5. More security regulation.  It will continue to be slow, piecemeal, and inconsistent, but regulations will begin to solidify.  All the while, debates on the value and costs will continue, ad nauseam.
  6. Cyber-warfare embraced.  Nations will quietly accept, develop, and integrate cyber-warfare into their defense apparatus.  Worldwide, more government money will be spent by nations to develop offensive cyber capabilities.  Integration into military forces as part of their command, control, and communications infrastructures will begin by the end of the year.
  7. Offensive security becomes acceptable.  This is where I really climb out on a limb.  The industry will dramatically change in 2013.  Legitimate and lucrative jobs will open for experts who are talented at creating tools capable of attacking systems.  Governments and defense industries will lead the way, opening a new market for smaller shops and independent contractors.  Universities will offer courses and eventually degrees in these dark arts, which previously were taboo.  Standards and certifications will emerge to prove credibility of the competing labor force.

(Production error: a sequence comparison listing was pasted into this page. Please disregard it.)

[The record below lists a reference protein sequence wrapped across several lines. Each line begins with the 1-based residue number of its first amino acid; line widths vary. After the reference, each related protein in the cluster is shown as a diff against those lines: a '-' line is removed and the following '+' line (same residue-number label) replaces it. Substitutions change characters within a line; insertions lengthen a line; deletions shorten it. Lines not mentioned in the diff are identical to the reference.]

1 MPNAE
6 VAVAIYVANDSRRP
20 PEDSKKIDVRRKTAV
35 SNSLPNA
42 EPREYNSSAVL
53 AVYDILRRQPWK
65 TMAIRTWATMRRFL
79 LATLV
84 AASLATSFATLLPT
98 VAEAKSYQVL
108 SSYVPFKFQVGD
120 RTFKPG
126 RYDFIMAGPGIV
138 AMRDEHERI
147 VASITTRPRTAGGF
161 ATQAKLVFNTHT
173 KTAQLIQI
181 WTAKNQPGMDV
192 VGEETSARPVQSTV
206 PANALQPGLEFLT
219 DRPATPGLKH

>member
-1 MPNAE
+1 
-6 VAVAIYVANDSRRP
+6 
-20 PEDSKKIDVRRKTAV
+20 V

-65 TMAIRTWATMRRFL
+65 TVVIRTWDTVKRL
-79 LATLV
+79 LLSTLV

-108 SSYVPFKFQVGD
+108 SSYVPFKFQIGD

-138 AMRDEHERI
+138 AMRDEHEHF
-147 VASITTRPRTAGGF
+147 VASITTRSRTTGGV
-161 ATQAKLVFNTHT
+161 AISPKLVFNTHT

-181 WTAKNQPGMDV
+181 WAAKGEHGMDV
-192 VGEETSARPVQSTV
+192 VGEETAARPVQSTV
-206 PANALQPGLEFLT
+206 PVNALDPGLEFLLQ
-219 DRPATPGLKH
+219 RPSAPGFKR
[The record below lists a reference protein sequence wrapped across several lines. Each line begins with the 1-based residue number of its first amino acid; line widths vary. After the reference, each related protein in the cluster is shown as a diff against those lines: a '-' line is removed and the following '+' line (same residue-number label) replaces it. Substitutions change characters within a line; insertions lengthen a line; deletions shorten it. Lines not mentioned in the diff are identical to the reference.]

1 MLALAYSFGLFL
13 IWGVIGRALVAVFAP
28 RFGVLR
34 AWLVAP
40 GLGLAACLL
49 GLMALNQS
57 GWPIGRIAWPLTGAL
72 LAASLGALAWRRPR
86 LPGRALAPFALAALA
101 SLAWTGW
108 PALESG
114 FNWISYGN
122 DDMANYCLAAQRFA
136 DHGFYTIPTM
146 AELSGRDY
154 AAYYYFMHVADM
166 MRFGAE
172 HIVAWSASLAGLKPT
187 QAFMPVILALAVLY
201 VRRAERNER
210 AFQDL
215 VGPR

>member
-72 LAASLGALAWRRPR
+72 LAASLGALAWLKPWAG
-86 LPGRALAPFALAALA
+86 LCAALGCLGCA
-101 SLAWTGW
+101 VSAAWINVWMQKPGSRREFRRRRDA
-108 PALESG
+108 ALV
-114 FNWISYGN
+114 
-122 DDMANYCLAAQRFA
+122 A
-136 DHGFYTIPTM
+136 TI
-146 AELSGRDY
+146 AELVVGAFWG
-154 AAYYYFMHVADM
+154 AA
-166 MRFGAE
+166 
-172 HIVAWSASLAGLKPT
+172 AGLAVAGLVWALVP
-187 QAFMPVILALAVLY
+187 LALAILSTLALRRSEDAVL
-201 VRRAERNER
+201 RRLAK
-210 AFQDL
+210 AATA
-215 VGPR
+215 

It will happen in slow motion.  Quietly.  Malware will actually slow down.  No, it won’t stop or even decrease, but we should be able to see a slowdown in the rate of new types of malware in the short term.  As authors who would typically share their work with an open community, will now take pause as they may be able to legitimately sell it for profit.  Why release to the world, when a tidy profit can be made without fear of persecution.  In a weird turn of events, malware will become intellectual property.